Andy_KirshnerThough we in AARC think of Andy as Eli’s dad and Stephanie’s partner, he is also known as Professor Kirshner, who is jointly appointed by the UM School of Music, Theater, and Design’s innovative Performing Arts Technology Department and by the Stamps School of Art and Design. He is an award-winning composer, theater artist, and filmmaker whose work has been commissioned by the National Endowment for the Arts, Artserve Michigan, Meet the Composer, and many others.  More information about him can be found at www.andykirshner.com

A trailer for the film is available at www.libertysecret.com

 

Keys to Learning at RRC

Reconstructionist Rabbinical College, Wyncote, PA by Richard Quindry

This weekend, July 22nd-24th, AARC members and friends will be having a Shabbaton (a weekend of prayer services and learning) with Rabbi Ora Nitkin-Kaner, who was ordained this year at the Reconstructionist Rabbinical College (RRC). I thought a little background on RRC might be of interest to folks. For this blog I wrote to several rabbis who were ordained at RRC asking them to comment on the education they received.

RRC, a seminary to train rabbis for Reconstructionist Jewish congregations was founded in 1968 in Philadelphia and moved to its location in Wyncote, PA in 1982. The College’s five to six year program of study for rabbinic ordination has changed since 1968, but is still structured around focusing on a different historical period each year, building a deep understanding of Judaism as an evolving religious civilization. This developmental approach encourages the students to enter into a dialogue with  previous generations of Jews who addressed perennial human issues in the context of their own times.

The Wikipedia article on RRC usefully divides the college’s own history into three periods: the founding in 1968 till 1981 when, headed by Ira Eisenstein, it formed a course of study based on Mordechai Kaplan’s ideas ; 1981-1993 when the movement published its first prayer book and incorporated more study of other religions and spirituality within Judaism; and 1993 to the present during which the college has significantly expanded education in community organizing, leadership and pastoral counseling. Rabbi Mordechai Liebling ( ’85), who is now director of RRC’s Social Justice Organizing Program and attended RRC during the middle period, says, “the combination of Arthur Green, Arthur Waskow, and Zalman Schacter was a wonderful balance of the political and spiritual dimensions of Jewish life.”

Rabbi Rebecca Alpert ( ’76) wrote the entry on RRC for the Jewish Women’s Archive, which includes this section on the ordination of women:

The question of the ordination of women to the rabbinate certainly was in the public consciousness at the time the Reconstructionist Rabbinical College was founded in 1968. The women’s liberation movement was asking questions about women’s complete equality that had not seriously been considered previously. Although none was yet ordained, several women candidates were then studying at the Reform Movement’s Hebrew Union College. Despite the open discussion of this issue, the founders of the Reconstructionist Rabbinical College decided not to create added controversy by recruiting women for its first class. In its second year, however, when the founders advertised for students, they received one inquiry from a woman. Sandy Eisenberg Sasso was accepted without debate or subsequent controversy. For the next several years, only a few women applied, and all were accepted. Women comprised half the class that entered in 1974, the year of Sandy Sasso’s graduation, and that trend has continued ever since. By 2005, twenty-four out of the movement’s 106 synagogues in the United States had women as senior or assistant rabbis. Women lead four of the country’s twelve largest Reconstructionist congregations, which range in size from 237 to one thousand members. The rabbinical college too has had women as part of upper-level administration and full-time faculty since the mid-1970s. It currently houses Kolot: the Center for Jewish Women’s and Gender Studies, a resource center for curricular and liturgical materials.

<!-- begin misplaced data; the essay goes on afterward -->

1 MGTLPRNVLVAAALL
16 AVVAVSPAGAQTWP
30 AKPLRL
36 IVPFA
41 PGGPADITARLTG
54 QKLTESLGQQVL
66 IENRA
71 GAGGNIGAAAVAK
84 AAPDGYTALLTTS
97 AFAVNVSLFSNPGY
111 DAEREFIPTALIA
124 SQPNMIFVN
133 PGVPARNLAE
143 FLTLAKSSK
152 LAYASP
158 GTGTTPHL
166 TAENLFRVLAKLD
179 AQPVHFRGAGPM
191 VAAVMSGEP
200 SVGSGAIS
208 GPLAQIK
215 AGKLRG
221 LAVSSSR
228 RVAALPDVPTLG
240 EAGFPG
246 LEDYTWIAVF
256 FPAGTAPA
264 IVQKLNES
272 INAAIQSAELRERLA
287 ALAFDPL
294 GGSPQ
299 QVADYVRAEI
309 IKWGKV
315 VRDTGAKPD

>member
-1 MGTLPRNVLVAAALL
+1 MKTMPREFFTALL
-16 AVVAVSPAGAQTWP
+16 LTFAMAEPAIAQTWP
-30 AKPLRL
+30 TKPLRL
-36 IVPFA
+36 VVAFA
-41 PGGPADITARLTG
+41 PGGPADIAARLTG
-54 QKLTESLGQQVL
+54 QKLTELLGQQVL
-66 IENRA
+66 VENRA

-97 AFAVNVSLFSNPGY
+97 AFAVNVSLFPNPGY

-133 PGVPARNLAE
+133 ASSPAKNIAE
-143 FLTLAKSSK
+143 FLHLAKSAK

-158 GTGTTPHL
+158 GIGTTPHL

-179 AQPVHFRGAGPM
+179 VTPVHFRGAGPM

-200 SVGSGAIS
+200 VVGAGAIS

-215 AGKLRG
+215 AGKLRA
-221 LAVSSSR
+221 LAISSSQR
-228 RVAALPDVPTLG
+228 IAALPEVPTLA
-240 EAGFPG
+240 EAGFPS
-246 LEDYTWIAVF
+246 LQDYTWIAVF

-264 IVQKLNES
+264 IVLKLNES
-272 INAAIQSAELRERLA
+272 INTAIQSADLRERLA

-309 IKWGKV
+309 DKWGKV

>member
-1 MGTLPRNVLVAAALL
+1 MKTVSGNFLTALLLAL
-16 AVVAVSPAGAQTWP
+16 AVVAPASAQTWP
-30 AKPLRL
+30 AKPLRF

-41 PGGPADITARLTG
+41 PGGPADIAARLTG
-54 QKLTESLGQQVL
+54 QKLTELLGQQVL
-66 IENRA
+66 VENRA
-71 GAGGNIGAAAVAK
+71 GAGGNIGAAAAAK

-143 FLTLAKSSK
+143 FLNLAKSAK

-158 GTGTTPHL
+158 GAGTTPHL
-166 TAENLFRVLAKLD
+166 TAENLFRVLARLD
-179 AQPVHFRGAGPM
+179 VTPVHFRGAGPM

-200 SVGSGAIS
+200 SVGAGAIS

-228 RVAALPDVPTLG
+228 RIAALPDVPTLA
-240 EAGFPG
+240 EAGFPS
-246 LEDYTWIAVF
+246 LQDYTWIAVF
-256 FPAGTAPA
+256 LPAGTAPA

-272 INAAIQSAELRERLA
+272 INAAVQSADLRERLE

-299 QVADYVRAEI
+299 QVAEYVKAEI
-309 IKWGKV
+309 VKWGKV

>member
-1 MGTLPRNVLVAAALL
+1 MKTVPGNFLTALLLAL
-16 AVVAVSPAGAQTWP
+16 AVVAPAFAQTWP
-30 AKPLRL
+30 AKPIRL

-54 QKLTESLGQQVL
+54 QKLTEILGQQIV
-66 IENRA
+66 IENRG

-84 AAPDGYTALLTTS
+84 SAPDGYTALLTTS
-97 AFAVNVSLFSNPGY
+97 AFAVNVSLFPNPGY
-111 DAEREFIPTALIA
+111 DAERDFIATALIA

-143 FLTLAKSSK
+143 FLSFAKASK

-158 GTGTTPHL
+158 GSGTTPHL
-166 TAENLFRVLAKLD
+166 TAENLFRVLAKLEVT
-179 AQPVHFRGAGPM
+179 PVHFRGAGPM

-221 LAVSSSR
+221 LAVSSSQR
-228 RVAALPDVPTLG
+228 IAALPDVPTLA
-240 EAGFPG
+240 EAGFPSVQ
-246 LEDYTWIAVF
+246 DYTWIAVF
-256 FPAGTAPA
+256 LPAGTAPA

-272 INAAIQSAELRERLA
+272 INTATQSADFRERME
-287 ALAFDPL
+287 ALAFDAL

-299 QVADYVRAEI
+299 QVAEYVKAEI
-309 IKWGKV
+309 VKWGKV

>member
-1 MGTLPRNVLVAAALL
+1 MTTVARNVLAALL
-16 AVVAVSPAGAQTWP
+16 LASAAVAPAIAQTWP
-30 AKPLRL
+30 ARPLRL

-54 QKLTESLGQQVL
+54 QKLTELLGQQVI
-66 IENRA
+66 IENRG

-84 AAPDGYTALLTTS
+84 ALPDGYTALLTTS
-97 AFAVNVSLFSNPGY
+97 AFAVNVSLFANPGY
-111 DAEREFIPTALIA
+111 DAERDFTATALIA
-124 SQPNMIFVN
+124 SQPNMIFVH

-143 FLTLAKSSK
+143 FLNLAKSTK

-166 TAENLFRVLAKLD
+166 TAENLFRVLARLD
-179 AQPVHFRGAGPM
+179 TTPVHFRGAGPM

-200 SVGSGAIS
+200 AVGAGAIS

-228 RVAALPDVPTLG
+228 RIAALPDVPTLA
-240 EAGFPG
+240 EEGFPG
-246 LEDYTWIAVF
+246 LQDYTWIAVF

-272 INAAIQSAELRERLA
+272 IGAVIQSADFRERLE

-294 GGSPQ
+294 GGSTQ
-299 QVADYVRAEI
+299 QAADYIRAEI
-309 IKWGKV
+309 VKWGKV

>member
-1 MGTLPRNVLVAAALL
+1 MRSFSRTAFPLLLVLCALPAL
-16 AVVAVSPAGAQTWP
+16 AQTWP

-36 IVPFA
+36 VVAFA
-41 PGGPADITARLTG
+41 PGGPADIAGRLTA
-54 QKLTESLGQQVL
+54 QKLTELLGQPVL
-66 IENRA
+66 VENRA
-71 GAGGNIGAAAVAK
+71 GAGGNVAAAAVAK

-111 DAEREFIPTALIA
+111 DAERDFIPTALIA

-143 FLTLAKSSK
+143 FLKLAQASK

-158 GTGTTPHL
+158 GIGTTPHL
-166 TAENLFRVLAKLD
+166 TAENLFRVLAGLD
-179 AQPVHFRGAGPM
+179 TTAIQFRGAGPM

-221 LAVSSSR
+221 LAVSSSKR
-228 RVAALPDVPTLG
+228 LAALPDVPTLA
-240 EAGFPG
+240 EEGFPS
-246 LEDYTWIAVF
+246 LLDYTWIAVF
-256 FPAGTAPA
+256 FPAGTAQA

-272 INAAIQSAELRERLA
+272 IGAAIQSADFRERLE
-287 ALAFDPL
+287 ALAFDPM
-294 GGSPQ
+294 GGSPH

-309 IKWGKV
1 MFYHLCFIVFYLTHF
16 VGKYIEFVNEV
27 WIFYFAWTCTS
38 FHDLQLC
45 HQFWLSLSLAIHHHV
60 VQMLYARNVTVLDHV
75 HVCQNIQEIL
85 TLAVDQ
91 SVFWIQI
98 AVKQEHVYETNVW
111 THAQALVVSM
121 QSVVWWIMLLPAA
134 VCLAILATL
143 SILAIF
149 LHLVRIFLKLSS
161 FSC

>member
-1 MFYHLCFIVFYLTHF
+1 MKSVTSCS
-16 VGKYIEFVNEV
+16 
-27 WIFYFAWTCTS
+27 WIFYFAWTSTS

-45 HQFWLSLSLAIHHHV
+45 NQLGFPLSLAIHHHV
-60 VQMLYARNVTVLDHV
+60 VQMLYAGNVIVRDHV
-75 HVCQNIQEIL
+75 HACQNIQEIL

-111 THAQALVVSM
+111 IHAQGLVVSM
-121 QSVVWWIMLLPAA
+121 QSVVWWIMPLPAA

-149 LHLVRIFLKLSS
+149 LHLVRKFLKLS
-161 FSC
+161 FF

An interesting note: Rabbi Shelley Goldman, the last candidate AARC interviewed, wound up taking a full time position as Assistant Rabbi at Congregation Beth-El Zedeck in Indianapolis, IN, where Rabbi Sandy Eisenberg Sasso, RRC’s first women graduate, is Senior Rabbi emerita.

A recent graduate, Rabbi Tamara Cohen (’14) has this to say about her education there: “RRC provided me with a feminist, justice-oriented, intellectually rigorous, ritually creative, alive and nurturing Jewish community and learning environment that helped me take the next steps I had long been yearning to take in my leadership, in my spiritual development, in my critical understanding of Jewish history, text, and culture, in my understanding of community organizing and community building, in my personal soul work, and in my ability to be a pastoral presence and support for those in need. It also gave me invaluable teachers and colleagues and keys to continue to study and grow, lead and belong, as a rabbi over the rest of my life.”

Rabbi Nathan Martin, who will be leading our High Holiday services this year and was ordained from RRC in 2006 wrote, “The three most impactful elements of my RRC rabbinical education were: a) the support and guidance I received as I donned my professional ‘kippah’ doing work in the rabbinic field, b) the way in which the community modeled creative access to tradition and sought to live out their values, and c) having a ‘chevre,’ close colleagues, who helped create a container for me to process and live into my emerging rabbinic identity.”

Please RSVP for  Shabbaton events here. You are welcome even if you don’t RSVP, but it sure helps us plan if you do let us know you are coming.

  • Tot Shabbat, Friday 7/22, 5:45 to 6:15 PM, JCC
  • Kabbalat Shabbat & Potluck, Friday 7/22, 6:30 PM, JCC
  • Shabbat Morning Service, Saturday 7/23, 10 am, JCC
  • Family-Friendly Dessert and Havdalah, Saturday 7/23, 8-9:30 pm, home of the Samuel family
  • Adult Learning, Sunday 7/24, 10:00 AM, JCC: (How) Should A Person Pray?